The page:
And while both the Evolution and STI are a hair quicker to 100km/h, the S3 has better tractability across its rev range.

With 380Nm of torque spread from 1800rpm to 5100rpm, the S3’s powerplant is more flexible than the highly-strung and lag prone Japanese motors.

Translated into layman’s terms, that means you need fewer revs to go fast and there’s minimal turbo lag to deal with.

The manual is 0.4 seconds slower to 100km/h than the S tronic, but it’s more satisfying to row through your own gears at your own pace - especially with a shifter as light and as slick as the S3’s.

On the rain-soaked roads of the Tasmanian launch route, the S3’s quattro AWD came into its own.

Grip under acceleration is hard to beat. And while the S3’s balance in a corner is a touch front-heavy, it can still be easily provoked into oversteer with trail braking or an aggressive lift of the throttle.

But if you’re expecting the same physics-defying tricks of the Evo or STI, you won’t find them in the S3.

While the S3’s version of quattro (which is based on Haldex-sourced hardware) can take 100 percent of drive to the front or rear, there’s no torque vectoring between the left and right wheels to help turning performance.

Get on the throttle early in a corner and you can get a lot of power understeer. It feels as though not enough drive is being taken to the rear axle in these conditions.

On the plus side, the variable-ratio steering is wonderful. Accurate and with enough feel, the S3’s steering becomes sharper and more responsive the further you turn it.

Just resist the temptation to put the steering in Dynamic mode. It’s artificially heavy and does nothing for feel or feedback.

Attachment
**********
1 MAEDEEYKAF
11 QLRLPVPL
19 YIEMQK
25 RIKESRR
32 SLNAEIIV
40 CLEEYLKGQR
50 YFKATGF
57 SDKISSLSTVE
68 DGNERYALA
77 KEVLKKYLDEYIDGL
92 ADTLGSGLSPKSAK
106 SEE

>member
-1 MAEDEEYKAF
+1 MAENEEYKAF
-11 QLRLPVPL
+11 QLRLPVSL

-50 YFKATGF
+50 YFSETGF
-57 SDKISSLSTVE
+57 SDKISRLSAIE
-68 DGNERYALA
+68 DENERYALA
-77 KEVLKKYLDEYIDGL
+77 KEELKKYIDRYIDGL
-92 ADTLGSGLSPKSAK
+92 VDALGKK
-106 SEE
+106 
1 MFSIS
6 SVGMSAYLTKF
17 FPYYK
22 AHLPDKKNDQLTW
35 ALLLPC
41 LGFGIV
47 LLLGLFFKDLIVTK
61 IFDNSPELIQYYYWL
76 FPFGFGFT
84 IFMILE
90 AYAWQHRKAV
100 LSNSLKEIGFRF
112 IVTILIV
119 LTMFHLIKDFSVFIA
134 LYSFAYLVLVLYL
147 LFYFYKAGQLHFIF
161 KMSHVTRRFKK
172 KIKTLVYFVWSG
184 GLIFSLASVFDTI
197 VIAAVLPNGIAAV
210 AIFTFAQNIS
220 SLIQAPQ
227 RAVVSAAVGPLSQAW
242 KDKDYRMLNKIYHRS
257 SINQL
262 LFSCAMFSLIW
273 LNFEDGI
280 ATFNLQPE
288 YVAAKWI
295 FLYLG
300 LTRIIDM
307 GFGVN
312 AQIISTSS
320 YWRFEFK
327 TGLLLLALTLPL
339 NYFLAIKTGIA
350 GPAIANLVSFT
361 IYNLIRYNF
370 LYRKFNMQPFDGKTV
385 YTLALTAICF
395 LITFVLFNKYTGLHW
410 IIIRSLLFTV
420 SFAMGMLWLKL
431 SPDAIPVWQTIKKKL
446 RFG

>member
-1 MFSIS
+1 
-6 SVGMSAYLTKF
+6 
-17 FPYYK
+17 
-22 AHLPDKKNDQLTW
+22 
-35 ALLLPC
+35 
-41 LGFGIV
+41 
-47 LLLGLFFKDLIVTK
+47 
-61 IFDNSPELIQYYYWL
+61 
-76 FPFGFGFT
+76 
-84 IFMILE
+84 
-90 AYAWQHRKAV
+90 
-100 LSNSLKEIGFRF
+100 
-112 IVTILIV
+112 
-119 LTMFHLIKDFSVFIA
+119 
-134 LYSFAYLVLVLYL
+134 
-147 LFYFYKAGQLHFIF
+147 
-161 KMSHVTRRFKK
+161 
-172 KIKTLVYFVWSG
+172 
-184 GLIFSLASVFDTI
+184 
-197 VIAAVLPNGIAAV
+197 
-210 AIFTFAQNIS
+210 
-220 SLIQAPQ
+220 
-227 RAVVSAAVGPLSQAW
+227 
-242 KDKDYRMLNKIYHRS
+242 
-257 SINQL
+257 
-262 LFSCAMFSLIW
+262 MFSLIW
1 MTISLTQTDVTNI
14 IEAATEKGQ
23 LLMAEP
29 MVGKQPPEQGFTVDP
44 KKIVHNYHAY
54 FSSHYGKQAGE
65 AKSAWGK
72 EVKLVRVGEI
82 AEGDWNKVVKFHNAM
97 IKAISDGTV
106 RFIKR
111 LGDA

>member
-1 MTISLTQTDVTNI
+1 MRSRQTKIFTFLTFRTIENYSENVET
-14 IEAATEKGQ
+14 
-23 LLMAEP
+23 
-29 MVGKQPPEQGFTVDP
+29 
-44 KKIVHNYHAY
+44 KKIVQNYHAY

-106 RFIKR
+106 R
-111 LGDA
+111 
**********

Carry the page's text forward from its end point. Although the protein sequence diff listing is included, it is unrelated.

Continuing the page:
The suspension in its standard form is a little harder to love though. It’s firm and fussy over minor bumps, and although it’s fantastic for performance, it’s not quite as good for ride quality.

A better choice is the optional Audi magnetic ride suspension, available either on its own ($1650) or as part of the S performance package ($4990).

In comfort or auto mode it’s supple enough to deal with poor-quality asphalt, but still plenty sharp for a blat through a mountain pass.

Road noise however is an issue whichever suspension you choose though, particularly on coarse surfaces.

S3 key specifications:

  • 2.0 litre petrol turbo inline four
  • 206kW @ 5100-6500rpm | 380Nm @ 1800-5100rpm
  • six-speed manual or twin-clutch auto transmission
  • quattro AWD
  • 0-100km/h - 5.0 seconds (auto), 5.4 seconds (manual)
  • Independent McPherson strut front | Four-link multilink rear
  • Variable ratio power-assisted rack and pinion steering
  • Fuel consumption (listed): 6.9 l/100km (auto), 7.0 l/100km (manual



Safety Features: driver and passenger airbags, side airbags up front, head-level curtain airbag, driver's knee airbag, and electronic stability control with ABS, ASR and EDL.



Considering the performance and prestige on offer at its $59,990 price point, the 2014 S3 is exceptionally good buying.

Will it show either the Evo or STI a clean pair of heels on a winding road? It’s not likely, but the car you’d want to drive home and display in your driveway would undoubtedly be the Audi.

In a way, Audi is right when it says the S3 has no peers.

It’s priced too low to be line-balled against the more powerful and expensive BMW M135i and Mercedes-Benz A 45 AMG, and its not hardcore enough to be a true rival to the Mitsubishi Lancer Evolution and Subaru WRX STI.

And that’s a good thing for Audi. There is no other car below $60k that will give you the intoxicating blend of luxury and speed that the S3 Sportback offers.